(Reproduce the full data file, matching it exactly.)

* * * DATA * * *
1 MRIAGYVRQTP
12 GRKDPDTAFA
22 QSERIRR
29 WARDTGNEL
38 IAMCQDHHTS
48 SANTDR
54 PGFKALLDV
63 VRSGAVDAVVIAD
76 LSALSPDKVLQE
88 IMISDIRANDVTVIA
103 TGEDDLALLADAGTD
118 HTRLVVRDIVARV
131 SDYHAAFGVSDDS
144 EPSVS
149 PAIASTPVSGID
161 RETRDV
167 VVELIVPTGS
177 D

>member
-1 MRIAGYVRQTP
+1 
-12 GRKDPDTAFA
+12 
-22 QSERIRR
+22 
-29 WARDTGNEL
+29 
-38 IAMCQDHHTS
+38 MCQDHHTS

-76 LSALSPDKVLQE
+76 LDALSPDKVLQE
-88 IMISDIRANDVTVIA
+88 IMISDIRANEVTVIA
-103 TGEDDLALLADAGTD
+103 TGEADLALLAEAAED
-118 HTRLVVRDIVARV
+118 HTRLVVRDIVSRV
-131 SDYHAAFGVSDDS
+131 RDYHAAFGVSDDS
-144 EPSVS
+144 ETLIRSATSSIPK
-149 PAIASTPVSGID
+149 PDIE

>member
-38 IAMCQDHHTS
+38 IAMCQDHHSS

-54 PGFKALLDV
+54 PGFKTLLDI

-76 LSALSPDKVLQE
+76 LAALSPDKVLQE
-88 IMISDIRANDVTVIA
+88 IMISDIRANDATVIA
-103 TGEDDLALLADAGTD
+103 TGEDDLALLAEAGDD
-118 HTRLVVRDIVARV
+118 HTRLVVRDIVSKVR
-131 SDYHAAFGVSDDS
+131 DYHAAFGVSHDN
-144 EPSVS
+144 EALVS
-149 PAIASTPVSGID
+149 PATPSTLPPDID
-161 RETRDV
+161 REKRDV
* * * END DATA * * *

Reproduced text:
1 MRIAGYVRQTP
12 GRKDPDTAFA
22 QSERIRR
29 WARDTGNEL
38 IAMCQDHHTS
48 SANTDR
54 PGFKALLDV
63 VRSGAVDAVVIAD
76 LSALSPDKVLQE
88 IMISDIRANDVTVIA
103 TGEDDLALLADAGTD
118 HTRLVVRDIVARV
131 SDYHAAFGVSDDS
144 EPSVS
149 PAIASTPVSGID
161 RETRDV
167 VVELIVPTGS
177 D

>member
-1 MRIAGYVRQTP
+1 
-12 GRKDPDTAFA
+12 
-22 QSERIRR
+22 
-29 WARDTGNEL
+29 
-38 IAMCQDHHTS
+38 MCQDHHTS

-76 LSALSPDKVLQE
+76 LDALSPDKVLQE
-88 IMISDIRANDVTVIA
+88 IMISDIRANEVTVIA
-103 TGEDDLALLADAGTD
+103 TGEADLALLAEAAED
-118 HTRLVVRDIVARV
+118 HTRLVVRDIVSRV
-131 SDYHAAFGVSDDS
+131 RDYHAAFGVSDDS
-144 EPSVS
+144 ETLIRSATSSIPK
-149 PAIASTPVSGID
+149 PDIE

>member
-38 IAMCQDHHTS
+38 IAMCQDHHSS

-54 PGFKALLDV
+54 PGFKTLLDI

-76 LSALSPDKVLQE
+76 LAALSPDKVLQE
-88 IMISDIRANDVTVIA
+88 IMISDIRANDATVIA
-103 TGEDDLALLADAGTD
+103 TGEDDLALLAEAGDD
-118 HTRLVVRDIVARV
+118 HTRLVVRDIVSKVR
-131 SDYHAAFGVSDDS
+131 DYHAAFGVSHDN
-144 EPSVS
+144 EALVS
-149 PAIASTPVSGID
+149 PATPSTLPPDID
-161 RETRDV
+161 REKRDV